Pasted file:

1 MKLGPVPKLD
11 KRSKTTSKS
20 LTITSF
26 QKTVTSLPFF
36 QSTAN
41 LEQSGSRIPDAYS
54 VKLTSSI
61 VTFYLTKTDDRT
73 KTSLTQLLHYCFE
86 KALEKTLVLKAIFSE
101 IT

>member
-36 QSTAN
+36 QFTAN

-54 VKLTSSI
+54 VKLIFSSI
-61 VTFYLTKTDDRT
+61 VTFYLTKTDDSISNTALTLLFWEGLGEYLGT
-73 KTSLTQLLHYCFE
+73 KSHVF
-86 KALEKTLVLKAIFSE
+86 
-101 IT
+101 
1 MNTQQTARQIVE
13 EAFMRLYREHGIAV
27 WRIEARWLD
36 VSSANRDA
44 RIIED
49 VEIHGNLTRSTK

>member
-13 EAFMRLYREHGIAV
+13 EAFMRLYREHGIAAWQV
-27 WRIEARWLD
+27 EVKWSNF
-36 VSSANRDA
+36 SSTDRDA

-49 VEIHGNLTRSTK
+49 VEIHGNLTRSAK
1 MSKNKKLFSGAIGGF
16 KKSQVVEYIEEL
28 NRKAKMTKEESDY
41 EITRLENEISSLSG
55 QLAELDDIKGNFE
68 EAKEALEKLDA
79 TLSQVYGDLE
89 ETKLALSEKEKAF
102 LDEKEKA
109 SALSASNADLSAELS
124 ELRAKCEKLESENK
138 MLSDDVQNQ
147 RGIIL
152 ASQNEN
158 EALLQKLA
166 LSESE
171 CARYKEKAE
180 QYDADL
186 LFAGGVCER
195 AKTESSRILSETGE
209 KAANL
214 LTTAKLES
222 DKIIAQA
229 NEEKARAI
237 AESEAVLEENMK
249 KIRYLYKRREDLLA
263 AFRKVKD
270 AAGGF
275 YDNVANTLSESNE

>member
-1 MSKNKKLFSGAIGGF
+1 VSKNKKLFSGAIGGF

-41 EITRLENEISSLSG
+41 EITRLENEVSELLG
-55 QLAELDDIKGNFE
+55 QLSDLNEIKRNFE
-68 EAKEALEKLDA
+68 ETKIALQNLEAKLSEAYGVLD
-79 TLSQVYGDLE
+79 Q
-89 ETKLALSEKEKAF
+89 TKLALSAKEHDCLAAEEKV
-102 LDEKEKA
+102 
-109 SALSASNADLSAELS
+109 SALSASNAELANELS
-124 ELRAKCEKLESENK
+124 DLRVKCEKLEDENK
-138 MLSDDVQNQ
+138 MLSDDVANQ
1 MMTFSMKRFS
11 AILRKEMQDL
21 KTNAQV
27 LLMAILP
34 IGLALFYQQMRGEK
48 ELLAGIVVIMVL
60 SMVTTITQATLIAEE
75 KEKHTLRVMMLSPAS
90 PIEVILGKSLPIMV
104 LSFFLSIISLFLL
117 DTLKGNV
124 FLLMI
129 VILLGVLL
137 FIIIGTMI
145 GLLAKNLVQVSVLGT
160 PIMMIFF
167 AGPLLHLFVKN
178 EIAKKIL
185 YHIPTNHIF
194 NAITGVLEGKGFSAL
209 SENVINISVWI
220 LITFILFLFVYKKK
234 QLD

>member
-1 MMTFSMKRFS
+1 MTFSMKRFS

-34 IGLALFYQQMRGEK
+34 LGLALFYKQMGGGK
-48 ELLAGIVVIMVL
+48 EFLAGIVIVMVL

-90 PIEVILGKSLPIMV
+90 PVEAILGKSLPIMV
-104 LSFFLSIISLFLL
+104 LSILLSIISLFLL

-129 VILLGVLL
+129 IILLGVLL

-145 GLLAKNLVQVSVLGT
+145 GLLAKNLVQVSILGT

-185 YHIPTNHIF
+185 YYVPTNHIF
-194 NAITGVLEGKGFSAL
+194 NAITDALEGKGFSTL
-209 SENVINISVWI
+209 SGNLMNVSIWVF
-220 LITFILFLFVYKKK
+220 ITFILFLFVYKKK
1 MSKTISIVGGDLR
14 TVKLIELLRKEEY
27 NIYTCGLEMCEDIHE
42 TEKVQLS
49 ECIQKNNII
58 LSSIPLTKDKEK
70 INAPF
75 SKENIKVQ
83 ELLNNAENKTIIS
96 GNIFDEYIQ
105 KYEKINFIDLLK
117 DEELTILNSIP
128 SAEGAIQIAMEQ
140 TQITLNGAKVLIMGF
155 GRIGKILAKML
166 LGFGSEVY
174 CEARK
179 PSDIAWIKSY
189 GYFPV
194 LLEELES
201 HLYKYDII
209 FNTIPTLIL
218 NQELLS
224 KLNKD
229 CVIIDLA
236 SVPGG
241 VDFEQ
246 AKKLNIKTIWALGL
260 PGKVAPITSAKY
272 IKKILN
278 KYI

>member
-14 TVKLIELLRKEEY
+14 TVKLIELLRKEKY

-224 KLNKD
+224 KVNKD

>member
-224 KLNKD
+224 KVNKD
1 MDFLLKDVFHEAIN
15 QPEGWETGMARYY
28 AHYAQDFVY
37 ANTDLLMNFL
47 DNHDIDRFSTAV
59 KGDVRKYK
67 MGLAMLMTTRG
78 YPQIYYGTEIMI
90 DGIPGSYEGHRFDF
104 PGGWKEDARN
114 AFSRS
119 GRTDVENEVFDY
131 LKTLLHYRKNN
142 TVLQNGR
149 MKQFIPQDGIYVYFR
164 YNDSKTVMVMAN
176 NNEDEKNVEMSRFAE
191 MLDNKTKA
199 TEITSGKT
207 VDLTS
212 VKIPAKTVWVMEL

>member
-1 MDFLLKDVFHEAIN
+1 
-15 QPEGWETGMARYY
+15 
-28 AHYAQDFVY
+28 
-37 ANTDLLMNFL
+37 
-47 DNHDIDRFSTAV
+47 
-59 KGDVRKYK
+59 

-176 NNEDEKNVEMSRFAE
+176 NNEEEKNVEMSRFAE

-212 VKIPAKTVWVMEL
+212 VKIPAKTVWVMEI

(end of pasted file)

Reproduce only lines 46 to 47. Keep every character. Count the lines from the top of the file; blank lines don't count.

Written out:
79 TLSQVYGDLE
89 ETKLALSEKEKAF